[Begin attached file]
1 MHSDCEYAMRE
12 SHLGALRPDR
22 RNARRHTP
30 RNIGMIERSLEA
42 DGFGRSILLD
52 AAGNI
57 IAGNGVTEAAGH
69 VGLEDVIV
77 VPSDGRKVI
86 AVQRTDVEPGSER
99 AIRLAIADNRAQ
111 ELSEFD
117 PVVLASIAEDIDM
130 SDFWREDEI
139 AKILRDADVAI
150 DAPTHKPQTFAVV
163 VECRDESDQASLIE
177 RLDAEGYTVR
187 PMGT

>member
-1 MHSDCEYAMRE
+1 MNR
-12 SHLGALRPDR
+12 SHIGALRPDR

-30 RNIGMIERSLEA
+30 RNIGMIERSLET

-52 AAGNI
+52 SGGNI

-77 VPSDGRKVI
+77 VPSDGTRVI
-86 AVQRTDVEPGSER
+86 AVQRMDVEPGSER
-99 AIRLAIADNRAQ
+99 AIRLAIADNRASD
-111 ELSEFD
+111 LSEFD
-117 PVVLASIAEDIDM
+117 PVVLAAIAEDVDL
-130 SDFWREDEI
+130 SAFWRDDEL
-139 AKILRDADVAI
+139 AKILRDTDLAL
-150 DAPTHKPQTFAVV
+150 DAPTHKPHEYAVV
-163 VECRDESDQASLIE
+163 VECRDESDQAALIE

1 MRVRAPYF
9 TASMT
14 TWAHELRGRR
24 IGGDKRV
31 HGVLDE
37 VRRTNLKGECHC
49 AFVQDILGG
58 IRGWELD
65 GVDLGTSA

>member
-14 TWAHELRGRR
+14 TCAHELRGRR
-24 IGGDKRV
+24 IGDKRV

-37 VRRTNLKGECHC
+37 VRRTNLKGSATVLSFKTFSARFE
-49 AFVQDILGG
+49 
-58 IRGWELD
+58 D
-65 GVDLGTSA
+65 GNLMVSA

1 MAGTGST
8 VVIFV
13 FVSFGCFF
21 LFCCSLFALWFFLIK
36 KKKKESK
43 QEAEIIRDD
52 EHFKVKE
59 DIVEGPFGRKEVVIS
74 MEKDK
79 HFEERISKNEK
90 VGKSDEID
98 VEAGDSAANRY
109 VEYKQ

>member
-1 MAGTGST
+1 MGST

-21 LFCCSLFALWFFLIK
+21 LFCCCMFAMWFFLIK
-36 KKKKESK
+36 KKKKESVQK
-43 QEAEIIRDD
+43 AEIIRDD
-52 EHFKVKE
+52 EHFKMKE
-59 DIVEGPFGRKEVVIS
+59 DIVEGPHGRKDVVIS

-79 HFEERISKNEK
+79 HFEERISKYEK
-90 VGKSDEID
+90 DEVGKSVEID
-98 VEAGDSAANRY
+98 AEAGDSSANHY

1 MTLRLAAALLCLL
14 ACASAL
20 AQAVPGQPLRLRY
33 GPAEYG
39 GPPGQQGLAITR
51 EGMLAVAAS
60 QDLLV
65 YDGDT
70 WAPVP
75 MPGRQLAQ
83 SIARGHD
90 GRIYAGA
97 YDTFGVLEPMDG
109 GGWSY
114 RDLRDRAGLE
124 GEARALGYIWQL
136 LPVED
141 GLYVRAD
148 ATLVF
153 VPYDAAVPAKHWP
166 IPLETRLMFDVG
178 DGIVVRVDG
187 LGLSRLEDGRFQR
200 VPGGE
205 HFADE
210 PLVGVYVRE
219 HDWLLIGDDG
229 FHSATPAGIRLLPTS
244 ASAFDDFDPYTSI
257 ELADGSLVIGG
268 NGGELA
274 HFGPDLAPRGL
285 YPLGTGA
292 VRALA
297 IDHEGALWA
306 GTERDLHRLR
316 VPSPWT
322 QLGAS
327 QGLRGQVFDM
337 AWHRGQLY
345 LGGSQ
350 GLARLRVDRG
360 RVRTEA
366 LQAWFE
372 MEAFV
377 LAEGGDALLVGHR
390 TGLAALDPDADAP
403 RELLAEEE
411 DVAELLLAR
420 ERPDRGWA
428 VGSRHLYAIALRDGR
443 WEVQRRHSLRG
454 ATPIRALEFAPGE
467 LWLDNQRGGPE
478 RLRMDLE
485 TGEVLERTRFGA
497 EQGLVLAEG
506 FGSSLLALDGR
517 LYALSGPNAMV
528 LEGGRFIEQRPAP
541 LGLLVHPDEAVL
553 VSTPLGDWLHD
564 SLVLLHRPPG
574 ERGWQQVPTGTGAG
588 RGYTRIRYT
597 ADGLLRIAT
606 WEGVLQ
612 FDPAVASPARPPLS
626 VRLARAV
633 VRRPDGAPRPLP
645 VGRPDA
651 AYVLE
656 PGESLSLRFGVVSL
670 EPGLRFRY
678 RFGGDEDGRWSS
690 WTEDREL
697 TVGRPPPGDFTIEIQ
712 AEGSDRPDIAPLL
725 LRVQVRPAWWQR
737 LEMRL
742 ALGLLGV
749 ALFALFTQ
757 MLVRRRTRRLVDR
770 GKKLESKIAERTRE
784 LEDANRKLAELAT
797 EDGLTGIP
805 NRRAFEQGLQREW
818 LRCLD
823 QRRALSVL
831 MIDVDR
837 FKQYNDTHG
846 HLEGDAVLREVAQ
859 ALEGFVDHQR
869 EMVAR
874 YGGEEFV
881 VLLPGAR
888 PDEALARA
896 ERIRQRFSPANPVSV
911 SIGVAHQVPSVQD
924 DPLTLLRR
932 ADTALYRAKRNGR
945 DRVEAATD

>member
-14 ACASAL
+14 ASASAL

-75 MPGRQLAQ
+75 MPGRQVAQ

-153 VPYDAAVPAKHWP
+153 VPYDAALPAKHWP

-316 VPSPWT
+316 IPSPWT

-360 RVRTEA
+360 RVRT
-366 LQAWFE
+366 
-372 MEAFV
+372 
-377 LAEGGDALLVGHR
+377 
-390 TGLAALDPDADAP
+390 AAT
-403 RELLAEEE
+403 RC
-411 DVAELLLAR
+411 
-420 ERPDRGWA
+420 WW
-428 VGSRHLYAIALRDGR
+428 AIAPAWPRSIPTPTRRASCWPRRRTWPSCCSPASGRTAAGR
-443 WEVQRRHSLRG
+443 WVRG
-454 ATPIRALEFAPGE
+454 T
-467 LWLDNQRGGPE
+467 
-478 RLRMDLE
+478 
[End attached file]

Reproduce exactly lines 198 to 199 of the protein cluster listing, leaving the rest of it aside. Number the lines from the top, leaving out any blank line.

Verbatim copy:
896 ERIRQRFSPANPVSV
911 SIGVAHQVPSVQD